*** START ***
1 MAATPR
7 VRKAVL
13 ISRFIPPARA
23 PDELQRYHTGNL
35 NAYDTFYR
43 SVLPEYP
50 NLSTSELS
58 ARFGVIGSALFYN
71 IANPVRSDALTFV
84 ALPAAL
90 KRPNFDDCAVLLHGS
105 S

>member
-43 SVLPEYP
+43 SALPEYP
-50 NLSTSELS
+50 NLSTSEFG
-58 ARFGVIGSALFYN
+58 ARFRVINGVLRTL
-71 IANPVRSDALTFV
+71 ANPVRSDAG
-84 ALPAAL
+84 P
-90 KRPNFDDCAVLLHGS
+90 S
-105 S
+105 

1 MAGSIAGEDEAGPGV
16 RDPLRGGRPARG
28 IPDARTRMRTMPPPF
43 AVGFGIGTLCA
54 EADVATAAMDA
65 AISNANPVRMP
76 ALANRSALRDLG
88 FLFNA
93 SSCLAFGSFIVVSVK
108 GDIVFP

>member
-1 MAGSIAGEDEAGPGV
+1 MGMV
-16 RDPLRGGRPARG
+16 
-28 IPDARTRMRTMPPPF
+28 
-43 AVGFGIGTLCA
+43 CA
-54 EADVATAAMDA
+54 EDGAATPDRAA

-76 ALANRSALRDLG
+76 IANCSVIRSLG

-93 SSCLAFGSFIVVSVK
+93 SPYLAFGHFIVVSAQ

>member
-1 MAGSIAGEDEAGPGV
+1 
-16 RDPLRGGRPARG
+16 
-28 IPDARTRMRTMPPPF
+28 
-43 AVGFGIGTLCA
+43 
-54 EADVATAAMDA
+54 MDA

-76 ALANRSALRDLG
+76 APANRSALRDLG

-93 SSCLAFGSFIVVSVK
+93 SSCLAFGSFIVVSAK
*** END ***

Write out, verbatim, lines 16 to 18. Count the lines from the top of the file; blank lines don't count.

-50 NLSTSELS
+50 NLSTSEFG
-58 ARFGVIGSALFYN